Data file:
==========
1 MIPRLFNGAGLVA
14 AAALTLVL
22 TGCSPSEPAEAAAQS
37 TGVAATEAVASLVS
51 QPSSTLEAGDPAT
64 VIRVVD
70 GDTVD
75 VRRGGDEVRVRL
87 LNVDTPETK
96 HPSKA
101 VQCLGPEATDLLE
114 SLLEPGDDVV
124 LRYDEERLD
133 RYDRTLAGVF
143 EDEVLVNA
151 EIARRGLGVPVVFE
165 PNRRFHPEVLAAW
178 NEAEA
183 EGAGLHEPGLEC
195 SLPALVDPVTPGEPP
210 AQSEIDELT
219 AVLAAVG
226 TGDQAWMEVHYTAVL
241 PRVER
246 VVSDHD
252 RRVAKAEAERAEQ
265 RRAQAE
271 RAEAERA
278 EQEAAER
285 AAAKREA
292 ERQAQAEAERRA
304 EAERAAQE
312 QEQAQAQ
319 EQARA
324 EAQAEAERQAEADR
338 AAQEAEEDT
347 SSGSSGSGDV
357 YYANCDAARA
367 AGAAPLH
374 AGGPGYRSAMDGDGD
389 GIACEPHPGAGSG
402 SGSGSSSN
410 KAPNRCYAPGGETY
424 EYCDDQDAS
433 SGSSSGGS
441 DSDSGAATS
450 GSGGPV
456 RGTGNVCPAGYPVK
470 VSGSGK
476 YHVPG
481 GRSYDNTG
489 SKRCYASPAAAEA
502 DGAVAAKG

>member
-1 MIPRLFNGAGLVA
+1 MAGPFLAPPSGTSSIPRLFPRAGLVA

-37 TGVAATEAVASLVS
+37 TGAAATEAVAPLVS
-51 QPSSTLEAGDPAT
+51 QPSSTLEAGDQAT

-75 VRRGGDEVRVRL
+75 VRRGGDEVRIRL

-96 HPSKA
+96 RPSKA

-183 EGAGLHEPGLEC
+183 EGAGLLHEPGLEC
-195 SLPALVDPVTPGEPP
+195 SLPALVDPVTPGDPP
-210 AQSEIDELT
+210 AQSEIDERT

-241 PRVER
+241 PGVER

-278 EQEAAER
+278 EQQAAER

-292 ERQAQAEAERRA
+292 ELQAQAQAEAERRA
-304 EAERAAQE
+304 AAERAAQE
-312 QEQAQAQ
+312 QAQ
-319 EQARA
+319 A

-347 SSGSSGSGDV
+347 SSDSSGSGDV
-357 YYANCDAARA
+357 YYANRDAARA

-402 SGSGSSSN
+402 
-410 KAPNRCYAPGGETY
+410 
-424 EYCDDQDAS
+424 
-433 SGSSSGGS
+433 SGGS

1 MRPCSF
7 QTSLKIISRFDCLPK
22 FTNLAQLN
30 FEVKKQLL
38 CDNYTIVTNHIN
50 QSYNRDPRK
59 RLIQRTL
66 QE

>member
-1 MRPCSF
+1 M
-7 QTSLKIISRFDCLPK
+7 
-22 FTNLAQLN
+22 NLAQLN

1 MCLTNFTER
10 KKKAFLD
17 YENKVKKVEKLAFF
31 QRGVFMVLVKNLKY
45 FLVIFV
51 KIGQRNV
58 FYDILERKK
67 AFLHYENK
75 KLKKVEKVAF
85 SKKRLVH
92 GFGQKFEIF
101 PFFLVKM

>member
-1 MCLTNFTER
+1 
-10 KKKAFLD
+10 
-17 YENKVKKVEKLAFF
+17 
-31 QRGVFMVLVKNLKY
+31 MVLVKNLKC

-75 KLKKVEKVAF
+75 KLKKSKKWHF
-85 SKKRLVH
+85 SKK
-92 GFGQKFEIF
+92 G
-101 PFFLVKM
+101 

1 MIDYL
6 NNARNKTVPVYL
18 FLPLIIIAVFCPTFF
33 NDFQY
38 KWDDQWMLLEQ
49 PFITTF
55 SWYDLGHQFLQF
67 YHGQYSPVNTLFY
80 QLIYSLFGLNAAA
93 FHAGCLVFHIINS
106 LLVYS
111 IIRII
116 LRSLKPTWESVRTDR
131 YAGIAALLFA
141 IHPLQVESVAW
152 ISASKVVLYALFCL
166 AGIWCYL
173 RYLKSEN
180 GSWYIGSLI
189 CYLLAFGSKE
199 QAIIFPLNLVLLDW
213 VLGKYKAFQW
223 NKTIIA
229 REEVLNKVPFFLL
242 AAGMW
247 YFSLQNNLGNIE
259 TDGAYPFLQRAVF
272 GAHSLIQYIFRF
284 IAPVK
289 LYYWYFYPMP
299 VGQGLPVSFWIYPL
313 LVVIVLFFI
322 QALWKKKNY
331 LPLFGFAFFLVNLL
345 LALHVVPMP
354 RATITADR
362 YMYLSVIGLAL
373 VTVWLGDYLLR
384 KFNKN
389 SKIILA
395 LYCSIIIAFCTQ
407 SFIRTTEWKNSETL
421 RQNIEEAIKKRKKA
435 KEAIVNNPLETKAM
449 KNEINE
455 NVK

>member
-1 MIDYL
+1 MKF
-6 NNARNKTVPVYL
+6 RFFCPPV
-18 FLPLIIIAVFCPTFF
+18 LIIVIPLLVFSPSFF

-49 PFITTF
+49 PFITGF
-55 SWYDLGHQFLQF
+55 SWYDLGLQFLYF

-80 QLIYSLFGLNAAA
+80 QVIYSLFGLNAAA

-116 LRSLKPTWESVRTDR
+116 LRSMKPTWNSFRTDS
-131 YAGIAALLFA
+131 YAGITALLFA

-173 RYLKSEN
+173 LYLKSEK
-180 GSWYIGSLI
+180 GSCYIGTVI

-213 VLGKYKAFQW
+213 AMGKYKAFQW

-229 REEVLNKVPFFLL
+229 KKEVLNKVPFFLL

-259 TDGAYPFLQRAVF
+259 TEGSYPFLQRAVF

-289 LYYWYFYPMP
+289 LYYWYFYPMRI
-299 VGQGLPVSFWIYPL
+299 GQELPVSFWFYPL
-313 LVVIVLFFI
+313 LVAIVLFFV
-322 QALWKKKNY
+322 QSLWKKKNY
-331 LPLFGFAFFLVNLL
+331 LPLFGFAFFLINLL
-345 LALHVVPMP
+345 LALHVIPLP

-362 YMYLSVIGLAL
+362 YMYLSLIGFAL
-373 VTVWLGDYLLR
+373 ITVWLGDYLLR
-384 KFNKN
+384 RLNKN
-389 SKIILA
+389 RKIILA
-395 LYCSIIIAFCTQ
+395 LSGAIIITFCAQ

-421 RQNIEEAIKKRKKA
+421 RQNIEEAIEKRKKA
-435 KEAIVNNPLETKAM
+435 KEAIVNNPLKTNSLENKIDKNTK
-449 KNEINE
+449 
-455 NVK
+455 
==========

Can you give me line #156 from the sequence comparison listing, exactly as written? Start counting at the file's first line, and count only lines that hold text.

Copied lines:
173 RYLKSEN